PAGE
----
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Crowd control

[Social distancing]

After sunset crowd

“You don’t take a photograph, you make it.” ~ Ansel Adams

Shooting crowds with long lenses is much more effective journalism compared to doing the same with a wide angle. When you’re at least several dozen feet away people continue to act naturally. You’re an observer of them in their element. With a wide angle a photographer inserts himself up close and alters their behavior. They pose, arrange themselves into a photogenic group shot. When I used to shoot nightclubs and crowds with solely wide angle lenses I found there was this sweet spot where after the crowd knew you were there and accepted your presence you could mingle, alternating between asking for pictures if a subject looked good and using the preset focal setting when you were in range for an unposed candid “grab” shot. But even then there was the chance that who you were shooting was in the midst of an overt theatrical act, knowing that Mister Photographer was close by and ready to take their picture if they did something photo-worthy. With long lenses you’re not an element of change. Instead you’re a voyeur, a spy.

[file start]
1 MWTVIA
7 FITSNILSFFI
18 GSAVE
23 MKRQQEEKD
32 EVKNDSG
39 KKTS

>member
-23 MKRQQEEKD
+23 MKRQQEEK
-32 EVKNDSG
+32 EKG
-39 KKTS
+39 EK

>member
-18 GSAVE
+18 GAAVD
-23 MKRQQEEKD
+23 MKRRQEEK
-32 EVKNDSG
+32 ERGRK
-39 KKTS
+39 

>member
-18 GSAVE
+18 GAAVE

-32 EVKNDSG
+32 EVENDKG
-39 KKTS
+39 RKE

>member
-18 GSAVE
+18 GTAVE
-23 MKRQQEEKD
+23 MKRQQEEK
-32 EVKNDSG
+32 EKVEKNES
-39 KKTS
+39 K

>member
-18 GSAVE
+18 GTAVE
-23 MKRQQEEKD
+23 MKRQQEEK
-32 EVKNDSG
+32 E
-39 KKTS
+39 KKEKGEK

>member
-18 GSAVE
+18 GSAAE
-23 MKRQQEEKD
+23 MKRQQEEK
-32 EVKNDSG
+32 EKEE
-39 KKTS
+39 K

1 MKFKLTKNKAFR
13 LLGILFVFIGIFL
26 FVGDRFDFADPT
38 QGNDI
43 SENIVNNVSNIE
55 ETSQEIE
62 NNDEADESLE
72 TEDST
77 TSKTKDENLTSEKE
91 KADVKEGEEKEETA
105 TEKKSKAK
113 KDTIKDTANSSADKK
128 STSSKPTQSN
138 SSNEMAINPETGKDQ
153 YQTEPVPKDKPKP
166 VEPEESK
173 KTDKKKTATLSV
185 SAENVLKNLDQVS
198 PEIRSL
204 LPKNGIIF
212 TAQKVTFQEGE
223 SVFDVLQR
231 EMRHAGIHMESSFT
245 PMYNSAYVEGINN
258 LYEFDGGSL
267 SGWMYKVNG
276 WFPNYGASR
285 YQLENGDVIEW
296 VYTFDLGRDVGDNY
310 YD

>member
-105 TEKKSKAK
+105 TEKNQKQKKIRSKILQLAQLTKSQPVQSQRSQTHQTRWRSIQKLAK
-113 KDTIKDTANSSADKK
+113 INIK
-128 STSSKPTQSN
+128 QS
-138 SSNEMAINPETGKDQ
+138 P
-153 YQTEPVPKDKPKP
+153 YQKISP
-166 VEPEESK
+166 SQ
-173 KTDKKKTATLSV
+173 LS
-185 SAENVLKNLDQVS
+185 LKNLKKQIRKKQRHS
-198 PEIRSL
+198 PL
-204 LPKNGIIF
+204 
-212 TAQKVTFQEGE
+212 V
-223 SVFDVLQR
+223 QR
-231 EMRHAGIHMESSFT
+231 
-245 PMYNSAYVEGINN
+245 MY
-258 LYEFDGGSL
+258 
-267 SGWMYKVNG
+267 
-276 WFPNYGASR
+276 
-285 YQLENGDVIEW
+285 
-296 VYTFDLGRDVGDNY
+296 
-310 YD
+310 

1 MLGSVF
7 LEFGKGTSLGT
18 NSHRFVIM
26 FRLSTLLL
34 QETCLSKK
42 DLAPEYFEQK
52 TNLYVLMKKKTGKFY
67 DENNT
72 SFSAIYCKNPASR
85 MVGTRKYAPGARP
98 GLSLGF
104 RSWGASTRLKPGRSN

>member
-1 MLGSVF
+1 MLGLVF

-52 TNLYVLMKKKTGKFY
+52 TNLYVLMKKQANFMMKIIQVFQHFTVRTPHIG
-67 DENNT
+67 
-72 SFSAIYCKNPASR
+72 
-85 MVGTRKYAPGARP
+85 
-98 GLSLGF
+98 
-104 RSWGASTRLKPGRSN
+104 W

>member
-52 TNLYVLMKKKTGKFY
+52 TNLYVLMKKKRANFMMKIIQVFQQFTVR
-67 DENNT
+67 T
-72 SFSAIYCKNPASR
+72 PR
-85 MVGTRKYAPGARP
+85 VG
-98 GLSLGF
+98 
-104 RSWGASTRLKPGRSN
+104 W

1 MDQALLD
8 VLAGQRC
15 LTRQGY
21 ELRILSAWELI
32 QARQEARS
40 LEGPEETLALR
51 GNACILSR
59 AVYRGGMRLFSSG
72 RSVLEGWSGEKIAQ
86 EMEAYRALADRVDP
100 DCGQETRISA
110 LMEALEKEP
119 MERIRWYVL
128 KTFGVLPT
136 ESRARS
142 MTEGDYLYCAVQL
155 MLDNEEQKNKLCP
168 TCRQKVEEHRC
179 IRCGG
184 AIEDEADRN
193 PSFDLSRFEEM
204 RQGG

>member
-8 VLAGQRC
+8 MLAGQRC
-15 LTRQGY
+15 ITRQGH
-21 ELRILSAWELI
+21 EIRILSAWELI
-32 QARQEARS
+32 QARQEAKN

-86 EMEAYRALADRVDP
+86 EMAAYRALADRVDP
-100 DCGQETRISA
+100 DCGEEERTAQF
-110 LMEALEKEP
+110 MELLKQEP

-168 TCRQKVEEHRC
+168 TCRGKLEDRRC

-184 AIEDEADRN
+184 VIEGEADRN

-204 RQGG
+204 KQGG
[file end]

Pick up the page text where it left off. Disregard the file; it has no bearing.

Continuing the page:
Shot 9-30-20 about twentyfive minutes after sunset in P.B. from the boardwalk near Waterbar. 600mm Tamron f/5 lens, Nikon D5300, high ISO, low ap setting. #telephotopro #crowdphotography #beachscene #60omm #tamronlenses #nikonbodies #journalism #photojournalism

After sunset, 10-1-20.
After sunset, 10-1-20.